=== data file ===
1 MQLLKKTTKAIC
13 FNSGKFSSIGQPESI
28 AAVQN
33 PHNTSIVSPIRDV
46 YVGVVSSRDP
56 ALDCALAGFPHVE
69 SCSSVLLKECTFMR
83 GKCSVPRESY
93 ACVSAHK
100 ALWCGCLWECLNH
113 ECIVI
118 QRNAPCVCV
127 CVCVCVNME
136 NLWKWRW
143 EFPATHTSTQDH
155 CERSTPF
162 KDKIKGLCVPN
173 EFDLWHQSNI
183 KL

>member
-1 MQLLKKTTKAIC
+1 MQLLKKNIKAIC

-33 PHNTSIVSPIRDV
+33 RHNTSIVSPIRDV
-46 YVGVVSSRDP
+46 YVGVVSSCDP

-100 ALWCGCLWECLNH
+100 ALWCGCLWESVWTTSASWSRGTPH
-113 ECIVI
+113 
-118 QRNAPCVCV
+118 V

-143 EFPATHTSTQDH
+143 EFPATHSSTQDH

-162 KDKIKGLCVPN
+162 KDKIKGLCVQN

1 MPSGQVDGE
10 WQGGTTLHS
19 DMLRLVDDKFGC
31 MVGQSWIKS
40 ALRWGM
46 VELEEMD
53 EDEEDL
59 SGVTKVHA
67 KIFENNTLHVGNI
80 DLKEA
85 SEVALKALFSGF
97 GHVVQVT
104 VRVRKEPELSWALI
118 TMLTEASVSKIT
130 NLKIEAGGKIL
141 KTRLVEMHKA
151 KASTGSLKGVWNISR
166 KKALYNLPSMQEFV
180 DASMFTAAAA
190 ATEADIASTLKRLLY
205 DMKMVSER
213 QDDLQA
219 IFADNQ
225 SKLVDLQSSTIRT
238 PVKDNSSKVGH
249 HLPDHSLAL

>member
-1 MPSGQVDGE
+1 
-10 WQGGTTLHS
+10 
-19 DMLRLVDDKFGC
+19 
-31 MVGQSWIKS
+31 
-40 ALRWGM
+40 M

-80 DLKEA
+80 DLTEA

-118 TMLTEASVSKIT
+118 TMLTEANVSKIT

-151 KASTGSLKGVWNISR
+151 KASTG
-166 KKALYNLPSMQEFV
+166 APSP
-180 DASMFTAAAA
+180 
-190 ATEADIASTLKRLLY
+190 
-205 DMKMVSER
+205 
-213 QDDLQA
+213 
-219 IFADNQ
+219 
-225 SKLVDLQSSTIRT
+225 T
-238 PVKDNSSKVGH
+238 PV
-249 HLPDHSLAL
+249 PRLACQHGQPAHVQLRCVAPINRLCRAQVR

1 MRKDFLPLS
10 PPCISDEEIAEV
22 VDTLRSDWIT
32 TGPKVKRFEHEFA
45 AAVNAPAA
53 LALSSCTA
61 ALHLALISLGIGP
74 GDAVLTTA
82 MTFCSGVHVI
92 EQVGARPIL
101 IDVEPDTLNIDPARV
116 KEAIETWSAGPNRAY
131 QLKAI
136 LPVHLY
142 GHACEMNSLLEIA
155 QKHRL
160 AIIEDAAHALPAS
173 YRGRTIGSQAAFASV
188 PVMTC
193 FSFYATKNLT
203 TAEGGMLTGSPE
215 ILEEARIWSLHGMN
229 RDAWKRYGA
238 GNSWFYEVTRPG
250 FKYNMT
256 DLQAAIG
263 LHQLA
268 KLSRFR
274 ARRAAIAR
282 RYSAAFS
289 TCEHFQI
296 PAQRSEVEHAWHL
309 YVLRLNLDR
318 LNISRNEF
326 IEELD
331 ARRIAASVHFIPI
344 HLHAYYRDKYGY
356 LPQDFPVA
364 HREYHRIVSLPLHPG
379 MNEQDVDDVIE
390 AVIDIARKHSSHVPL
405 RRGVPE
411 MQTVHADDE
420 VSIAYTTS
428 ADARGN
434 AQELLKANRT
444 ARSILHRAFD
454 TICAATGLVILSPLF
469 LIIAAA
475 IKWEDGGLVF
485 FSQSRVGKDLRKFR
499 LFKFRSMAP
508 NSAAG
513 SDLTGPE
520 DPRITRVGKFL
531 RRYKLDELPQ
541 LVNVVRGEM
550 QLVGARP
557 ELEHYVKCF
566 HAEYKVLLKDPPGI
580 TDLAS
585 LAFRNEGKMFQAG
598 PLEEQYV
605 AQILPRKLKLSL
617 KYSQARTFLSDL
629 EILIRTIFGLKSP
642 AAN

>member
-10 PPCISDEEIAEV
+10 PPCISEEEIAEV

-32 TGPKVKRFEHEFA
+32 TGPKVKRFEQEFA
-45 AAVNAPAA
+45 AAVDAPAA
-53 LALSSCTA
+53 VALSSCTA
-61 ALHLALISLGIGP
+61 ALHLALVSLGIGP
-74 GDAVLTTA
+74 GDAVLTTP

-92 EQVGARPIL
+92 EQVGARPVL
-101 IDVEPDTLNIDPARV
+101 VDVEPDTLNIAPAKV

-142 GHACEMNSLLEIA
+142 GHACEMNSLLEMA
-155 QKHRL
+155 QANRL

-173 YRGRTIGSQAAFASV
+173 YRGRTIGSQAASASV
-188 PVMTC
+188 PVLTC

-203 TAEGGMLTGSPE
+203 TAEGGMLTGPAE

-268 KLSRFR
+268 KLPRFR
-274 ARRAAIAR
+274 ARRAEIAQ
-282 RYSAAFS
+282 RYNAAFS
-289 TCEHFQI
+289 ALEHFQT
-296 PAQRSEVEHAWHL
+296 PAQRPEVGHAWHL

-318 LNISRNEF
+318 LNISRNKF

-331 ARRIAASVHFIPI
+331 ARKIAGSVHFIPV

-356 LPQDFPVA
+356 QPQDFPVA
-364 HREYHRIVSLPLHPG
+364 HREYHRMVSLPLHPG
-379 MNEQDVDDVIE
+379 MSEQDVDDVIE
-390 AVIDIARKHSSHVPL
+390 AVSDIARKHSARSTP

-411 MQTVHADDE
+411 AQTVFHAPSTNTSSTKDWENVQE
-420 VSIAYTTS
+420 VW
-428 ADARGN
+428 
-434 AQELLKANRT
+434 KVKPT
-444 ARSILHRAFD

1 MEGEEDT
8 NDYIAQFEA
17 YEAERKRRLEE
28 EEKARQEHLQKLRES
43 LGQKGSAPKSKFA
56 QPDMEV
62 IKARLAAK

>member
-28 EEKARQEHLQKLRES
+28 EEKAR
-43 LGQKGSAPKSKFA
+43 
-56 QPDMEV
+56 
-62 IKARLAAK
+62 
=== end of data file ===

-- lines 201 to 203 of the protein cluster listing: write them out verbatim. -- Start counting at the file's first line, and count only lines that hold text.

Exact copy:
+296 PAQRPEVGHAWHL

-318 LNISRNEF
+318 LNISRNKF